Before the SUV – or sports utility vehicle – became so popular that now every manufacturer offers more variety of shapes and styles, it was seen as a polluting, thirsty and needlessly heavy vehicle. Perhaps because everyone now has one that attitude has changed, meaning small city cars and regular family hatchbacks that could be more efficient are being overlooked.
But that’s not necessarily a bad thing. Traditionally SUVs and 4x4s have been expected to last longer, and inspire the sort of care and long-term pride of ownership that means the embodied energy – the materials and power consumed and emissions produced during manufacture – can deliver a much longer period of use before a replacement car is needed. And that’s our starting point to find out if a hybrid SUV is better for the environment.
Let’s look at a typical used hybrid SUV, the Lexus RX. One of the first of its kind, it offered comfort and prestige comparable to a Range Rover Sport, but without the Range Rover’s legendary thirst. Many of the earliest models are still in daily use, and still returning relatively low fuel consumption and emissions.
That’s reflected in high prices for 2nd hand cars that are 12 years old. With just under 300hp and a smooth petrol V6 engine in the RX450h, the official figures of 44mpg and 145g/km CO2 are more suited to something like a Ford Fiesta of the same age. Your Range Rover Sport of the same performance produces 352g/km and achieves just 19mpg…
Hybrids – a growing market
The Lexus is the groundbreaker, but there are many more options available. The first plug-in hybrid SUV to achieve real success is the Mitsubishi Outlander PHEV, which won sales partly due to beneficial tax and company car costs but is also genuinely capable of covering small school runs, shopping trips and commutes without needing to burn fossil fuels.
That means no local emissions which in the most basic sense, is also the best for your environment. The health benefits of reduced pollution in cities like London have lead to enforced ultra low emissions zones, and oddly enough, it’s the SUV that’s leading this efficiency drive.
Now you can get plug-in hybrid and hybrid SUVs from Ford, Land Rover, Jaguar, Audi, Mercedes, Toyota, Jeep, Renault and Range Rover. Some of the biggest, heaviest ones are also the most suited to city use, but modern hybrid SUVs have the potential to last beyond the ban on new car sales and cut emissions.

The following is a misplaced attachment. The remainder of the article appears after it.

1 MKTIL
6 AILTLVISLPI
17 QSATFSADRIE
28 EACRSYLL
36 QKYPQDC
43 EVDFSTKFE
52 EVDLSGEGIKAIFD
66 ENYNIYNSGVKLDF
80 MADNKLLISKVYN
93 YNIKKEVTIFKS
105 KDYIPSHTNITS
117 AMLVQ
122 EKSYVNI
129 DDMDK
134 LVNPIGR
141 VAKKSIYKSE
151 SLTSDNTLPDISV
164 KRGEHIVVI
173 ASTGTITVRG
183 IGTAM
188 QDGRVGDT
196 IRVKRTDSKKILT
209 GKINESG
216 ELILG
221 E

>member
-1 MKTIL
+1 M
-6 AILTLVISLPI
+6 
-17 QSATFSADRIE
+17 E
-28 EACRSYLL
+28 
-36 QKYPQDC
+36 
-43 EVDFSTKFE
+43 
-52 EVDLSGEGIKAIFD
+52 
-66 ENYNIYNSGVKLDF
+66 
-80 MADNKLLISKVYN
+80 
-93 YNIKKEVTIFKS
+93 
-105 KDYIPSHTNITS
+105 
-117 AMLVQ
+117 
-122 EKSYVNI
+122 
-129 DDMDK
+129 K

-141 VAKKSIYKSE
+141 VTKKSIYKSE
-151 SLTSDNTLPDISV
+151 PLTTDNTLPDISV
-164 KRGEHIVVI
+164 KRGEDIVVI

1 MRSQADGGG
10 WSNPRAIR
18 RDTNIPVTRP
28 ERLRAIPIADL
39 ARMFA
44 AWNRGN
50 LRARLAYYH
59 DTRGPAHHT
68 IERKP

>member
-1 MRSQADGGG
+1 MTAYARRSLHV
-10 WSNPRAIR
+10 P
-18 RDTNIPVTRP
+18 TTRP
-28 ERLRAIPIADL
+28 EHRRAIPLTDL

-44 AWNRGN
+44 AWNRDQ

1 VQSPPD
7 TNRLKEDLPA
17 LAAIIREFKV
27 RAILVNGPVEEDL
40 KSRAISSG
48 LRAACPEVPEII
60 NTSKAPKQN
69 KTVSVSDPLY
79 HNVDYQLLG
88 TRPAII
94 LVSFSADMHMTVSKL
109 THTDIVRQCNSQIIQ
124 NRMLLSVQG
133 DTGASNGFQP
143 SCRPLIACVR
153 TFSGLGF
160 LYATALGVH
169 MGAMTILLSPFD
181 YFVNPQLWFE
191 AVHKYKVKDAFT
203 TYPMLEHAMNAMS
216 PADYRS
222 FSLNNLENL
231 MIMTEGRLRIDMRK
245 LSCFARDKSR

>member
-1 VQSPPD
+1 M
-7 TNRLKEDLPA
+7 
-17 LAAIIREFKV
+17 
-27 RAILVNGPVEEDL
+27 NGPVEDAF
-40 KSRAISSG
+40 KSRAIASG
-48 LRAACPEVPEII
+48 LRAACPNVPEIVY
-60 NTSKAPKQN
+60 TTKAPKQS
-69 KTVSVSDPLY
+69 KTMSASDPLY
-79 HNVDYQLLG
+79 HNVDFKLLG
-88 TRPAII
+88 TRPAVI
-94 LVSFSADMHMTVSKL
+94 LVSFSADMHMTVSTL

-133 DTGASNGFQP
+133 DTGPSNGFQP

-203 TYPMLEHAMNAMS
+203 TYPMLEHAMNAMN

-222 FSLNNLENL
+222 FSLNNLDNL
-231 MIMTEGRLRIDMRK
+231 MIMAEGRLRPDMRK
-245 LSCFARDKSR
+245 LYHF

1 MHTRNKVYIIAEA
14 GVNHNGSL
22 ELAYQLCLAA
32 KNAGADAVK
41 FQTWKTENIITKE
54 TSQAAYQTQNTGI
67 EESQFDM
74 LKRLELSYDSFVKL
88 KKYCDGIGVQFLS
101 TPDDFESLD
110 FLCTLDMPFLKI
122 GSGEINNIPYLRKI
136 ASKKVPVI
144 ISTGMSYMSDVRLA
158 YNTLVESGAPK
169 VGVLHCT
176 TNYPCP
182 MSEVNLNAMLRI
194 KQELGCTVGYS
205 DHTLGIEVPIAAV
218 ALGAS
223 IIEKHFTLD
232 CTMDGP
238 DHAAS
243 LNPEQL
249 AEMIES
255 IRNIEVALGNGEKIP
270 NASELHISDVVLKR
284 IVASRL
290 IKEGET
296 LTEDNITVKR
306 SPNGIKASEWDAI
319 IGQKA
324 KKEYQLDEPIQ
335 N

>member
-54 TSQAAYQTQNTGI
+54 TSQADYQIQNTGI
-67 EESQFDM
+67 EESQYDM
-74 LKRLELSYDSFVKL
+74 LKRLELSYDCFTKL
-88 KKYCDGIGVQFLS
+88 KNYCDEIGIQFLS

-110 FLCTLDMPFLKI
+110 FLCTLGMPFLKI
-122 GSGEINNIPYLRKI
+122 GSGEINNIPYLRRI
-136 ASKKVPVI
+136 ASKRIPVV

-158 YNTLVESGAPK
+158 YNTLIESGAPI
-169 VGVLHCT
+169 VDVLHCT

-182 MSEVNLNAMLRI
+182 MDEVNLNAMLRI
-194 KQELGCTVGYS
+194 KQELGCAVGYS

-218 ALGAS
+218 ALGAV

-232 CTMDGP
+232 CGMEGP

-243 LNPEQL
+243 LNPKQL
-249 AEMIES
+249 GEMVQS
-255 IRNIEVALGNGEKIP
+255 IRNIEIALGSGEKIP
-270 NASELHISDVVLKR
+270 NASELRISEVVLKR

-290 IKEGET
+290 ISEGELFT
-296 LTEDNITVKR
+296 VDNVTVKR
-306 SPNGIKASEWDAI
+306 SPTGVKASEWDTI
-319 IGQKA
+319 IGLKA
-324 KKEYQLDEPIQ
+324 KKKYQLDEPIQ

Why SUVs are better plug-ins
Most of the small hybrid cars you see are mild hybrid – plug-in SUVs use their size and weight to absorb the bulk of a big battery pack. The bigger the battery, the further they can go without producing exhaust, and because electric motors produce so much torque it doesn’t matter that the car is heavy – even a small motor can move a big 4×4 from standstill without revs and racket that a small engine would need.
In cities, there’s an extra benefit. Your old Range Rover might have returned 13mpg in a busy town, but that’s because it’s burning fuel (and producing emissions) even when waiting at lights or driving at walking pace. Your plug-in Range Rover only uses power when it moves – and it only uses fuel when it’s run out of power – so it can have a small engine.
That engine also doesn’t have to work as hard as it would in a traditional car, so it will last longer. With less oil and exhaust flying about, the car will stay cleaner and easier to maintain, and regenerative braking reduces wear on components too.
Is it really the environmentally-friendly choice?
No; for that, you need to give up your car – and perhaps in the future that’s what will happen, just hiring a car when needed, and using other solutions for short trips. However, if you want an SUV there is a strong case for a hybrid, whether new or used, and you can use it safe in the knowledge that it is genuinely better for the environment than an old, non-hybrid car or SUV.